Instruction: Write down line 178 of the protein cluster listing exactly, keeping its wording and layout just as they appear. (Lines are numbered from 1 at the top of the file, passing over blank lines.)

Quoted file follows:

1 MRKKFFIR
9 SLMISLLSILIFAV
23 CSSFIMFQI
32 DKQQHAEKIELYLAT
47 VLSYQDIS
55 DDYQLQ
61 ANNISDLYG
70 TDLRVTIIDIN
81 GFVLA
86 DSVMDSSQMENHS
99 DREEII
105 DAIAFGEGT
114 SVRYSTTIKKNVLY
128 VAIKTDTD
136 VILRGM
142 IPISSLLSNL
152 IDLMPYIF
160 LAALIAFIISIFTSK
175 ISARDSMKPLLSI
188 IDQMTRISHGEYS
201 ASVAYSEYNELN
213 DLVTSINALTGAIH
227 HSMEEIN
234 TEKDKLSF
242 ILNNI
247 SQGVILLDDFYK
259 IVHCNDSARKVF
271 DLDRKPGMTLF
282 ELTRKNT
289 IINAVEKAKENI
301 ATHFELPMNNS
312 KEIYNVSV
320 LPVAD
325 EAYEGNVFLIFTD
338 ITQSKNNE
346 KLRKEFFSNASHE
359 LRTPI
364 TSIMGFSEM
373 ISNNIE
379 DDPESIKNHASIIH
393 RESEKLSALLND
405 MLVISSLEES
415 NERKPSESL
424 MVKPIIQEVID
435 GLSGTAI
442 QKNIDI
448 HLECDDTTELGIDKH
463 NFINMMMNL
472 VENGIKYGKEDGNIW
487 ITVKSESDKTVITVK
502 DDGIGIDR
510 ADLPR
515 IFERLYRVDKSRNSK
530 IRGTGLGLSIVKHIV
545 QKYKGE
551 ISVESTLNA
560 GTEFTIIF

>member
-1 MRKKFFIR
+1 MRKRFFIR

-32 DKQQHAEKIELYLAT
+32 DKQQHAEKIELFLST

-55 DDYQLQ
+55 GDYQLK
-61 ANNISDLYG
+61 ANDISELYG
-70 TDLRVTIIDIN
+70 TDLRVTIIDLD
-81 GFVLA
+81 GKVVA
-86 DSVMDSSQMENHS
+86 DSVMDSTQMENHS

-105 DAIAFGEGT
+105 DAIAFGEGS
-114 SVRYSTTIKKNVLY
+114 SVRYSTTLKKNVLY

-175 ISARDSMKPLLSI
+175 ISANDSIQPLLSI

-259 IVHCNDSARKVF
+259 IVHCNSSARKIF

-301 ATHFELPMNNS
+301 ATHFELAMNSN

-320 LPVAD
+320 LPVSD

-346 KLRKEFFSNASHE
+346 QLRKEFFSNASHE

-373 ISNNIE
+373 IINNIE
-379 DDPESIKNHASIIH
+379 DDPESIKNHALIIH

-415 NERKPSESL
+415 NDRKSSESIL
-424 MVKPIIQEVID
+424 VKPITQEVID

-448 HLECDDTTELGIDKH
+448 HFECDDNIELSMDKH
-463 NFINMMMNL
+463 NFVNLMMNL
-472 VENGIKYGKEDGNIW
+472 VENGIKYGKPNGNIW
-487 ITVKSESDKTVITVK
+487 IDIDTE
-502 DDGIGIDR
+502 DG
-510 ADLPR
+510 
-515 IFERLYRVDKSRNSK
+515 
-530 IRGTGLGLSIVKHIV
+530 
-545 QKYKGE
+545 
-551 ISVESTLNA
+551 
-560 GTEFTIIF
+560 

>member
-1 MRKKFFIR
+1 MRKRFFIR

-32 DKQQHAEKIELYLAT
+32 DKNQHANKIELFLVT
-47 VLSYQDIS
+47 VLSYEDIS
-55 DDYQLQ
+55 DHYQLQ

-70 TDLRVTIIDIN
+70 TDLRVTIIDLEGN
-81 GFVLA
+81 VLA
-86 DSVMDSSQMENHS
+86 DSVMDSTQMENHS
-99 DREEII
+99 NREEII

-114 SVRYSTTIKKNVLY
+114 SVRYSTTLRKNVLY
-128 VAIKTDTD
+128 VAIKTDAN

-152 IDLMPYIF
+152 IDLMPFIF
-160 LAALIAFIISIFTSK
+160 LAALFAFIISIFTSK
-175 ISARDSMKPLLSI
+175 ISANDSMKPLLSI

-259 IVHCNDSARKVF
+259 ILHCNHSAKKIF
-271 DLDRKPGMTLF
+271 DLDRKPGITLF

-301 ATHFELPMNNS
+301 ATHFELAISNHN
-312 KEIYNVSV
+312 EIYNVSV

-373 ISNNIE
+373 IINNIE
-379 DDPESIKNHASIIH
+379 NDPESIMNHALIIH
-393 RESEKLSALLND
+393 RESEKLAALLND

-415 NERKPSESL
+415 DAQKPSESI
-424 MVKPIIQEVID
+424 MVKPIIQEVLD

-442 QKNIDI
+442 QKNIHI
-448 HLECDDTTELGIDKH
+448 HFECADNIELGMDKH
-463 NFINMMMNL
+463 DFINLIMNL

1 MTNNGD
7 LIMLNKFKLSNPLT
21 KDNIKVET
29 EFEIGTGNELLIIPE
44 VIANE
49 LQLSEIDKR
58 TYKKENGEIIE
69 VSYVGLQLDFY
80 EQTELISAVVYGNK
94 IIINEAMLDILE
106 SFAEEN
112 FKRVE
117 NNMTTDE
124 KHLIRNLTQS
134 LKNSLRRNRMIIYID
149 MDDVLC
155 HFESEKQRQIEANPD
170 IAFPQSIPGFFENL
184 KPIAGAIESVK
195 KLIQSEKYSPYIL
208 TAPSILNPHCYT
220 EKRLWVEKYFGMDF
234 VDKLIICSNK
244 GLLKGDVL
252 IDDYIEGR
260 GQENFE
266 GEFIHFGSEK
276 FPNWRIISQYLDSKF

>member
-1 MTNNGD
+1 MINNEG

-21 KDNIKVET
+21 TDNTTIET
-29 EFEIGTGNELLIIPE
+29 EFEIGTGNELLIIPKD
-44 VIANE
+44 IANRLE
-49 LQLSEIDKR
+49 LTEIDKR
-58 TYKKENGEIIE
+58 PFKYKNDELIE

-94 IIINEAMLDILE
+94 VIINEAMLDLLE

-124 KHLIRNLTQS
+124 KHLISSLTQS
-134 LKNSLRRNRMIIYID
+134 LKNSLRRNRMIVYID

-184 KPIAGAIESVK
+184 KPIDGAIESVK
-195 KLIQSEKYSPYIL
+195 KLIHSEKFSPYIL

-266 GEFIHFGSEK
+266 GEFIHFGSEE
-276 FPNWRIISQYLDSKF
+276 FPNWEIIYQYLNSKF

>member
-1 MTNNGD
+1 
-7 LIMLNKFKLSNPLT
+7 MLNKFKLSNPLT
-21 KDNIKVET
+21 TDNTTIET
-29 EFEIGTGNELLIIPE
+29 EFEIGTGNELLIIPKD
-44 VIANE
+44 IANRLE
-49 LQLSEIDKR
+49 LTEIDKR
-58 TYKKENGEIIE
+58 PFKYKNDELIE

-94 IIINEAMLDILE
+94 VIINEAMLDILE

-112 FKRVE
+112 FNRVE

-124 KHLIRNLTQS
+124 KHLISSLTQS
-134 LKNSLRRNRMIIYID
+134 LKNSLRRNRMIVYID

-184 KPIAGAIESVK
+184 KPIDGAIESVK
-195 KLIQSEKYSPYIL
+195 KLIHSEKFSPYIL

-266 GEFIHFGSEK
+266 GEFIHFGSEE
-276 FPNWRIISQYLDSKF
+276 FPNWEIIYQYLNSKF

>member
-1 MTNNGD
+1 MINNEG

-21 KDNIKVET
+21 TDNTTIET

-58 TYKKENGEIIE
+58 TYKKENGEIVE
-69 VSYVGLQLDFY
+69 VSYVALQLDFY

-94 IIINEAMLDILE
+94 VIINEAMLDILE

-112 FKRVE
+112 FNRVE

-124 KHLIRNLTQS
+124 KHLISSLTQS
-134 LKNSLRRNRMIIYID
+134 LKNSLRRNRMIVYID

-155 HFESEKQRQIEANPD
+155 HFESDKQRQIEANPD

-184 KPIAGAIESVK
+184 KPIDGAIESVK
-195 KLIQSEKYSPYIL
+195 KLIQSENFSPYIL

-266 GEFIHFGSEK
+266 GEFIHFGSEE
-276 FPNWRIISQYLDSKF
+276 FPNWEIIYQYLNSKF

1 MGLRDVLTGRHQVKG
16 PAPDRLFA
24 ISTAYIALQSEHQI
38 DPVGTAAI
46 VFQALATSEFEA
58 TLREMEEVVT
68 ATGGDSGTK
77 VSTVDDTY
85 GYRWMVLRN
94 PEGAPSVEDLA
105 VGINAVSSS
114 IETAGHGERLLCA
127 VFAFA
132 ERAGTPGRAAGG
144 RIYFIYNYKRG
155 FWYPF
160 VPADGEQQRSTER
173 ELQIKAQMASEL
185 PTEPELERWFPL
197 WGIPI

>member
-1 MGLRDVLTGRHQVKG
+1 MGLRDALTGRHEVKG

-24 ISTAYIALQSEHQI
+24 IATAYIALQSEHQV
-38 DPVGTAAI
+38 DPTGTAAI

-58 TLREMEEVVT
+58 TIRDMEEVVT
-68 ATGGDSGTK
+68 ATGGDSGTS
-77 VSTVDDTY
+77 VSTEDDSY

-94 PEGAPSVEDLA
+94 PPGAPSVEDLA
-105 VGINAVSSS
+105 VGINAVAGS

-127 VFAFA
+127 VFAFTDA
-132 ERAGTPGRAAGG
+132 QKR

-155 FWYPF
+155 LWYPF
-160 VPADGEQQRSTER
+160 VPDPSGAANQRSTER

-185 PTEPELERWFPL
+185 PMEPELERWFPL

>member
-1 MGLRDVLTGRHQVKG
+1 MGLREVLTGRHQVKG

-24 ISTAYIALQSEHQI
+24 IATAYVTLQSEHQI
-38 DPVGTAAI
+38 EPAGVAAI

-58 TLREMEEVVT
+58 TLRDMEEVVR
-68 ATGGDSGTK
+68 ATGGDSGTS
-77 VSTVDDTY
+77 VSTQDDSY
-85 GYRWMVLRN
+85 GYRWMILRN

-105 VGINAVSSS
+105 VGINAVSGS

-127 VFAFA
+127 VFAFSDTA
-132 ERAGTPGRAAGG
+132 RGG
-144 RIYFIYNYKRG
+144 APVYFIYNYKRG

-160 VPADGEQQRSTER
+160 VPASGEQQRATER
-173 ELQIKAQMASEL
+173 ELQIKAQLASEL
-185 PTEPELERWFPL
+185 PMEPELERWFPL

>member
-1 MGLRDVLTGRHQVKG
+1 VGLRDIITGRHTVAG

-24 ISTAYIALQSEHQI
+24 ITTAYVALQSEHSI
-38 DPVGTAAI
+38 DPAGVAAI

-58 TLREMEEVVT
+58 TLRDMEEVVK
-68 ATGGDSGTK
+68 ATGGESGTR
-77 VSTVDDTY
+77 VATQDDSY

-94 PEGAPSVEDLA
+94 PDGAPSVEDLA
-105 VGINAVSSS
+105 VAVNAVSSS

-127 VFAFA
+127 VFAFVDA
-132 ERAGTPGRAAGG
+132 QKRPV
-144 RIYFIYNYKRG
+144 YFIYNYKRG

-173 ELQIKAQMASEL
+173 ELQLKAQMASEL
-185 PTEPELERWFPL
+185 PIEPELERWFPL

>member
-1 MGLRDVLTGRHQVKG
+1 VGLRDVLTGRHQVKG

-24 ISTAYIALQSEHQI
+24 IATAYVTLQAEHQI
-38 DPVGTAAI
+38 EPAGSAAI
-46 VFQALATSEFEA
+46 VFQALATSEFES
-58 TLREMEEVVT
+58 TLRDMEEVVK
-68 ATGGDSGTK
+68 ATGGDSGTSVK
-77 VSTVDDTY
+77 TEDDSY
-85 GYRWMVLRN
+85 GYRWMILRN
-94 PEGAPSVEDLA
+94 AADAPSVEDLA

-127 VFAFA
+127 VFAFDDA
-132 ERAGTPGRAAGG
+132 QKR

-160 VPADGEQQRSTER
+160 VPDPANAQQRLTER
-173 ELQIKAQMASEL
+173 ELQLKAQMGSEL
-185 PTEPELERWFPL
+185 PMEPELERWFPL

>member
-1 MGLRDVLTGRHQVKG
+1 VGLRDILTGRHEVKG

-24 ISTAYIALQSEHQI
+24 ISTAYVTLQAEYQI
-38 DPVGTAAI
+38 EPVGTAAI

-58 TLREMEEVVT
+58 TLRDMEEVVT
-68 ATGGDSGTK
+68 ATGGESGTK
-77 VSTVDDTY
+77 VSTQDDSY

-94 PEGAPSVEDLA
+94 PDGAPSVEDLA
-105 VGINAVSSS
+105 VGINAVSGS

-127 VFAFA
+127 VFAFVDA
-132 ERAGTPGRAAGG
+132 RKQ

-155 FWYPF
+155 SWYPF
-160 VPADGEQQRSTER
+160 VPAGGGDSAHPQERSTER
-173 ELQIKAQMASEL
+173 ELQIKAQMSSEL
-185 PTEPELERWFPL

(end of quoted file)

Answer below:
106 SFAEEN